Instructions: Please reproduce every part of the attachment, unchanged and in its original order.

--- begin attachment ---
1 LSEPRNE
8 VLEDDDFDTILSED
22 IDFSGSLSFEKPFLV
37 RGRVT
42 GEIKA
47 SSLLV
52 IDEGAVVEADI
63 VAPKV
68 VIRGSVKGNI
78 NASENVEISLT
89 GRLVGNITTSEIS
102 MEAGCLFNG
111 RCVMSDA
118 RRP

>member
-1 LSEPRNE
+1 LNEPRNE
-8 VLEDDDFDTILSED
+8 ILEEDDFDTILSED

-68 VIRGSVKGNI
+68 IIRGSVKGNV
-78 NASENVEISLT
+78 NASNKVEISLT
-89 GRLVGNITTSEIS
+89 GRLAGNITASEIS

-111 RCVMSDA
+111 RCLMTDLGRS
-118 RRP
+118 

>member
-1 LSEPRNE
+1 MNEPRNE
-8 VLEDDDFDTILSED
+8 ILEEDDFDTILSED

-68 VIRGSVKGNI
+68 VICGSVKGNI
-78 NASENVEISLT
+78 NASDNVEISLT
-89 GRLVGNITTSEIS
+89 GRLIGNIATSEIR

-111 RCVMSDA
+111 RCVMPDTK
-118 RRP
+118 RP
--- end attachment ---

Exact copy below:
1 LSEPRNE
8 VLEDDDFDTILSED
22 IDFSGSLSFEKPFLV
37 RGRVT
42 GEIKA
47 SSLLV
52 IDEGAVVEADI
63 VAPKV
68 VIRGSVKGNI
78 NASENVEISLT
89 GRLVGNITTSEIS
102 MEAGCLFNG
111 RCVMSDA
118 RRP

>member
-1 LSEPRNE
+1 LNEPRNE
-8 VLEDDDFDTILSED
+8 ILEEDDFDTILSED

-68 VIRGSVKGNI
+68 IIRGSVKGNV
-78 NASENVEISLT
+78 NASNKVEISLT
-89 GRLVGNITTSEIS
+89 GRLAGNITASEIS

-111 RCVMSDA
+111 RCLMTDLGRS
-118 RRP
+118 

>member
-1 LSEPRNE
+1 MNEPRNE
-8 VLEDDDFDTILSED
+8 ILEEDDFDTILSED

-68 VIRGSVKGNI
+68 VICGSVKGNI
-78 NASENVEISLT
+78 NASDNVEISLT
-89 GRLVGNITTSEIS
+89 GRLIGNIATSEIR

-111 RCVMSDA
+111 RCVMPDTK
-118 RRP
+118 RP